Worm Breeder's Gazette 14(4): 14 (October 1, 1996)

These abstracts should not be cited in bibliographies. Material contained herein should be treated as personal communication and should be cited as such only with the consent of the author.

C. elegans and C. briggsae arrayed genomic DNA libraries

Washington University School of Medicine Genome Sequencing Center1, The Sanger Centre2

1 4444 Forest Park Blvd., St. Louis MO 63108
2 Wellcome Trust Genome Campus, Hinxton, Cambs CB10 1SA, UK.

      We have constructed C. elegans and C. briggsae genomic DNA
libraries in the pFOS1 "fosmid" vector system.  Fosmids are low copy
number cosmid-like vectors based on the E. coli F factor replicon (Kim
et al. 1992 NAR 20 1083 - 1085).  In our hands fosmid clones offer two
main advantages.  First, randomly selected clones appear to undergo
deletion events at a rate much reduced compared to similarly chosen
cosmid clones.  Second, the yields of DNA obtained from fosmids, while
reduced compared to some cosmids, appear reproducible between clones.
      Both libraries were constructed by ligation of Nde II
partially digested genomic DNA into BamHI digested pFOS1 followed by
packaging into lambda phage and plating on XL1 Blue MR cells.
Approximately 18,000 clones from each library were individually picked
into 384 well plates for preservation in glycerol, and these clones
were then used to construct high density filters for hybridization.
Each filter is 22 cm square and contains all 18,000 clones
(approximately 7 X coverage for the genome) with each clone spotted
twice on the filter to control for false positives and background.
Robotic picking of the clones into 384 well format and construction of
the high density filters were performed courtesy of Genome Systems
Inc. (St. Louis) who are offering both the high density filters and
hybridization based screening of them as services.  Interested labs
can contact Genome Systems at genome@mo.net.
      The C. elegans fosmid library has been characterized by
fingerprint analysis of clones selected at random and by direct
probing of the high density filters using probe DNAs donated by
C. elegans researchers or generated in our labs. Fingerprint data has
been incorporated into ACeDB.  Fosmid clones are designated in the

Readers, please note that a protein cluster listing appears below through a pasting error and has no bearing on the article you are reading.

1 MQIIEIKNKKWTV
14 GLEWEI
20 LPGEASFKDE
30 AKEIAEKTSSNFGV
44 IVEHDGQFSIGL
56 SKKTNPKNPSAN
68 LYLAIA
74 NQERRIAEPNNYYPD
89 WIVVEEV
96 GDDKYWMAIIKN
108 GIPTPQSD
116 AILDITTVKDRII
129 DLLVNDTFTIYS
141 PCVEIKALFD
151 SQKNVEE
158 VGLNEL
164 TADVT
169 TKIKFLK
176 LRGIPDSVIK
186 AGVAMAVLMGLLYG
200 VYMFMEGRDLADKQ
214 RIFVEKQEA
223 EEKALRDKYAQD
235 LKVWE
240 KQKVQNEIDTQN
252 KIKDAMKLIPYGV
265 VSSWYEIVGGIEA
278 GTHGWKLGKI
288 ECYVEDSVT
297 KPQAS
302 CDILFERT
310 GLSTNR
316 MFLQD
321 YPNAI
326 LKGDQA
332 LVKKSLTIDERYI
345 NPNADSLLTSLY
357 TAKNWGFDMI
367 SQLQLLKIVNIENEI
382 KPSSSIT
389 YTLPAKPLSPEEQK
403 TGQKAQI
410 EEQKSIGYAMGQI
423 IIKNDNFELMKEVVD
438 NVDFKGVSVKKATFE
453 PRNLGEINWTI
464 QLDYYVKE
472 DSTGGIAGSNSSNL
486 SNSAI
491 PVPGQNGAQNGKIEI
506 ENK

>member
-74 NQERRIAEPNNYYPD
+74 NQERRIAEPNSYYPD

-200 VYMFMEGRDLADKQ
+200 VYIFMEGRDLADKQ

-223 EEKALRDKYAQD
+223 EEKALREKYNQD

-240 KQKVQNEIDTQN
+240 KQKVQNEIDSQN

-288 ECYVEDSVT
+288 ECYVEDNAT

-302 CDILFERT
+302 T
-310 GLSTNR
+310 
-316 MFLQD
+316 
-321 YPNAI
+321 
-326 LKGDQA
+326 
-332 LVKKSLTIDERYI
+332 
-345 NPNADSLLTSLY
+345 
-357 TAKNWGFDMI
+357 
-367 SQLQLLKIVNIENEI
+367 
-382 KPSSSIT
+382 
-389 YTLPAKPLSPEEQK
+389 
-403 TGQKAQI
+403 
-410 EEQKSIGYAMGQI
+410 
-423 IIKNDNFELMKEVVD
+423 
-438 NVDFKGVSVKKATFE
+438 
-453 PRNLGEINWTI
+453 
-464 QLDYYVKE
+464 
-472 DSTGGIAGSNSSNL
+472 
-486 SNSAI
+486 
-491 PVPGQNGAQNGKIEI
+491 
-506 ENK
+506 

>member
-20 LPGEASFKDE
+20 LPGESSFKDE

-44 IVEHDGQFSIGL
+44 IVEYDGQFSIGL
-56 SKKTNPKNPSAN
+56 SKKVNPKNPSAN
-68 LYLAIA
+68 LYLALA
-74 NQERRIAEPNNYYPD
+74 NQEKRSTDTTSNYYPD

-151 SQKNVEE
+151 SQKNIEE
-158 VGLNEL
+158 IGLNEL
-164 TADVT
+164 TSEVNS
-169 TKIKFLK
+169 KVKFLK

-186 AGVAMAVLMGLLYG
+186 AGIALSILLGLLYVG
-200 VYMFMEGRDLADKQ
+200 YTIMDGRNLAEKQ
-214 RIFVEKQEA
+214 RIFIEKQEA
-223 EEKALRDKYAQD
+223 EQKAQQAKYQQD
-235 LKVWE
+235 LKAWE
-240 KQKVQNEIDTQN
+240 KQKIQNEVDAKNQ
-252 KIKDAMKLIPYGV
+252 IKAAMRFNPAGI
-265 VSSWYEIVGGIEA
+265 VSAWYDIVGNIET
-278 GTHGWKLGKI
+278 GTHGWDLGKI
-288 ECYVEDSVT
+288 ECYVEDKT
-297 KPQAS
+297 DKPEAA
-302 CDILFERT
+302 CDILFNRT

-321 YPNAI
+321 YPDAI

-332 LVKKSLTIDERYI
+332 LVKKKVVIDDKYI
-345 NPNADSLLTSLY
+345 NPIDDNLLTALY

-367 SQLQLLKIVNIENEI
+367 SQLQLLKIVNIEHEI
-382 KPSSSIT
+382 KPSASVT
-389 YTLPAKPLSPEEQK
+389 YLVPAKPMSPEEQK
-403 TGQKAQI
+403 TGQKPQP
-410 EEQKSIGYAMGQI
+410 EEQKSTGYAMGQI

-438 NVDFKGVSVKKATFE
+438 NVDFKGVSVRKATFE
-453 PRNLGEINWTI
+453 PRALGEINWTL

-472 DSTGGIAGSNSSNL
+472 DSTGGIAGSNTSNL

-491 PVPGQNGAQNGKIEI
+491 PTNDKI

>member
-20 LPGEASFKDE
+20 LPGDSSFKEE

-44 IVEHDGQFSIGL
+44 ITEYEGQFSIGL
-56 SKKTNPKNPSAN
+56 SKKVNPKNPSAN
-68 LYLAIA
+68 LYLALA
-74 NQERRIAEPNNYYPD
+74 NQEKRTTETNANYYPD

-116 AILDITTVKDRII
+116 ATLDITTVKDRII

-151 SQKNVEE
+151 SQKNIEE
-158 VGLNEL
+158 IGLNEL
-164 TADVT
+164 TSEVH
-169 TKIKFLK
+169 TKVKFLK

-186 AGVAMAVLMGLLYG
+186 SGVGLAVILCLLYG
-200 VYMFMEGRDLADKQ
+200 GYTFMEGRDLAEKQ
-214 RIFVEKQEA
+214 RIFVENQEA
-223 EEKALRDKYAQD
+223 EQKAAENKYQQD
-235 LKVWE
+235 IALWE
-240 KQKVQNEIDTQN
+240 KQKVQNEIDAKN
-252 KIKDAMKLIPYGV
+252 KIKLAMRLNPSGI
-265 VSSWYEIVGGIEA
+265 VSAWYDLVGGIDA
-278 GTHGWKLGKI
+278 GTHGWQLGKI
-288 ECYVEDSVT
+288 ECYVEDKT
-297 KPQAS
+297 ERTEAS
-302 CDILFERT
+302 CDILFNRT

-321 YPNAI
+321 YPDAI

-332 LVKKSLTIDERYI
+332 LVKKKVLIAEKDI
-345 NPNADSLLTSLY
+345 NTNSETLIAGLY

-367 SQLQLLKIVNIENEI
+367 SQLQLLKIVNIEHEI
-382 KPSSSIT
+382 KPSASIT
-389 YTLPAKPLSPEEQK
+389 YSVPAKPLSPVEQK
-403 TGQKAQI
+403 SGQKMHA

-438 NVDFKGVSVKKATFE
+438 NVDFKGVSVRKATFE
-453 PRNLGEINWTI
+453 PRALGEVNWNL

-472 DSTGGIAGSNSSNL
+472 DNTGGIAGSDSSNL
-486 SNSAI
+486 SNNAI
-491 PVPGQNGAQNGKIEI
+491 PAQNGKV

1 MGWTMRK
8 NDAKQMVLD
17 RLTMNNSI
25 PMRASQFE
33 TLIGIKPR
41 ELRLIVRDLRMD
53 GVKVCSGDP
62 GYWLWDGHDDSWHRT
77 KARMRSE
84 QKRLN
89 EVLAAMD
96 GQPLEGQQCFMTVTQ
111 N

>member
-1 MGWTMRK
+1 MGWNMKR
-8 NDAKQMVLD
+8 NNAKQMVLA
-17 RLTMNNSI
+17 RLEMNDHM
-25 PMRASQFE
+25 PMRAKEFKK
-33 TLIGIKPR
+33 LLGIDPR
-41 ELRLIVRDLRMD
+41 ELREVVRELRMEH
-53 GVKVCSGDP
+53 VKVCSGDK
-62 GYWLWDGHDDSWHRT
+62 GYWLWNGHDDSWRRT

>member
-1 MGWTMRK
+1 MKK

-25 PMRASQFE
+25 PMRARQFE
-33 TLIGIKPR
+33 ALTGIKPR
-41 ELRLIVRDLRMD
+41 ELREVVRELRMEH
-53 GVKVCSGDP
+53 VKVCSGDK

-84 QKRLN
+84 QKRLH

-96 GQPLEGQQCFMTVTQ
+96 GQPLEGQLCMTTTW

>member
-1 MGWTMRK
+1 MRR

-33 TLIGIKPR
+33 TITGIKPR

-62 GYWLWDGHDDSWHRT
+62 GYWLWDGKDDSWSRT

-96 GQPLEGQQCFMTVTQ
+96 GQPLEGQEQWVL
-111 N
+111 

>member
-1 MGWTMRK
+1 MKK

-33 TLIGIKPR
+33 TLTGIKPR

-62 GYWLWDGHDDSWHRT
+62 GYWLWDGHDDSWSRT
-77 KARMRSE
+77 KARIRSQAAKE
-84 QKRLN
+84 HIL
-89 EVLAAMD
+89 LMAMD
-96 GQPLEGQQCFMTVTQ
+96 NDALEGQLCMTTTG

database by the letter "H".  As a result of our analysis, fosmid
clones have been identified which extend into gaps in both
cosmid-dense and cosmid-poor regions. However, our results indicate
that some regions not represented in cosmid clones will not be
represented in fosmid clones. Additionally, stable fosmids replacing
deleted cosmids have been recovered. As we continue to characterize
the library and identify clones for sequencing we are willing to
receive probe DNAs from the community and to fingerprint fosmid clones
identified in other labs.
      During characterization of the C. briggsae fosmid library we
identified a number of C. briggsae fosmid clones using C. elegans
probe DNAs provided by, among others, P. Hoppe, C. Hresko and P. Tan.
Probe DNAs were used in hybridization experiments to the high density
filters described above and resulting positive clones were
fingerprinted and clones selected for sequencing.  These sequences
will, as with C. elegans sequences, be available on our WWW site
(http:// genome.wustl.edu/gsc/).  As part of our larger effort to
construct a physical map of the C. briggsae genome and generate
several megabases of C.  briggsae genomic sequence we are willing to
consider requests from the community for assistance in mapping and
sequencing cosmid or fosmid clones.  As a cautionary note, a small
number (~15) of the gridded clones appear to be contaminated with
vector DNA; we have observed that the cleanest hybridization results
to the high density filters are achieved with probe DNAs that are
completely free of vector.  Questions concerning the C. briggsae
fosmid library should be directed to Marco Marra
(mmarra@watson.wustl.edu).  Questions concerning the C. elegans fosmid
library should be directed to Stephanie Chissoe
(schissoe@watson.wustl.edu).  For a fosmid DNA isolation protocol see
http://genome.wustl.edu/gsc/manual/protocols/ - BAC / PAC / Fosmid